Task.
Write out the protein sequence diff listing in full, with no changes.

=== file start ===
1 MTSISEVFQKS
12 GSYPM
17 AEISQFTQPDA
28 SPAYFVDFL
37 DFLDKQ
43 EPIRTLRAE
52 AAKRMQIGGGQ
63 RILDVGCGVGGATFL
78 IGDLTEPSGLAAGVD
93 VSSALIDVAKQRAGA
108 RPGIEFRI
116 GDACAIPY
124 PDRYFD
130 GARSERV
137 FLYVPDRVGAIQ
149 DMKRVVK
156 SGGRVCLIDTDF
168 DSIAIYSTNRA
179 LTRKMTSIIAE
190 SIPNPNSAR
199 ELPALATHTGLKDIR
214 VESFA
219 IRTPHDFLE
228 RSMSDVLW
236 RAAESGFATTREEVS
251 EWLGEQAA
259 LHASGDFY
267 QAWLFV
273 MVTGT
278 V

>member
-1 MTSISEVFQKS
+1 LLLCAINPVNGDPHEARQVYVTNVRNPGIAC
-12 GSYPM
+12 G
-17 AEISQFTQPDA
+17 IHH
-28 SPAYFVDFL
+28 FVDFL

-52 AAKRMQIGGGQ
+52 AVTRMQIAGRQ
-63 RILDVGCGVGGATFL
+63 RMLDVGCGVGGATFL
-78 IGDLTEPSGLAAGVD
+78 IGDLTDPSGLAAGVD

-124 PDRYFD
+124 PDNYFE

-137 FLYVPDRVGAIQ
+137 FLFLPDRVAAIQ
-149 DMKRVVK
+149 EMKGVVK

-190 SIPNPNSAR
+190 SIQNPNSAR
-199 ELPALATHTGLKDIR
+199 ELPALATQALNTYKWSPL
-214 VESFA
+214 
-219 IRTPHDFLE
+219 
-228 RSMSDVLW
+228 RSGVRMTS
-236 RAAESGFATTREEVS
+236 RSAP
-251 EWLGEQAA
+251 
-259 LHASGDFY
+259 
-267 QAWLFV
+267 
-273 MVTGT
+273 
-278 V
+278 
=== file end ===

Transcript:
1 MTSISEVFQKS
12 GSYPM
17 AEISQFTQPDA
28 SPAYFVDFL
37 DFLDKQ
43 EPIRTLRAE
52 AAKRMQIGGGQ
63 RILDVGCGVGGATFL
78 IGDLTEPSGLAAGVD
93 VSSALIDVAKQRAGA
108 RPGIEFRI
116 GDACAIPY
124 PDRYFD
130 GARSERV
137 FLYVPDRVGAIQ
149 DMKRVVK
156 SGGRVCLIDTDF
168 DSIAIYSTNRA
179 LTRKMTSIIAE
190 SIPNPNSAR
199 ELPALATHTGLKDIR
214 VESFA
219 IRTPHDFLE
228 RSMSDVLW
236 RAAESGFATTREEVS
251 EWLGEQAA
259 LHASGDFY
267 QAWLFV
273 MVTGT
278 V

>member
-1 MTSISEVFQKS
+1 LLLCAINPVNGDPHEARQVYVTNVRNPGIAC
-12 GSYPM
+12 G
-17 AEISQFTQPDA
+17 IHH
-28 SPAYFVDFL
+28 FVDFL

-52 AAKRMQIGGGQ
+52 AVTRMQIAGRQ
-63 RILDVGCGVGGATFL
+63 RMLDVGCGVGGATFL
-78 IGDLTEPSGLAAGVD
+78 IGDLTDPSGLAAGVD

-124 PDRYFD
+124 PDNYFE

-137 FLYVPDRVGAIQ
+137 FLFLPDRVAAIQ
-149 DMKRVVK
+149 EMKGVVK

-190 SIPNPNSAR
+190 SIQNPNSAR
-199 ELPALATHTGLKDIR
+199 ELPALATQALNTYKWSPL
-214 VESFA
+214 
-219 IRTPHDFLE
+219 
-228 RSMSDVLW
+228 RSGVRMTS
-236 RAAESGFATTREEVS
+236 RSAP
-251 EWLGEQAA
+251 
-259 LHASGDFY
+259 
-267 QAWLFV
+267 
-273 MVTGT
+273 
-278 V
+278 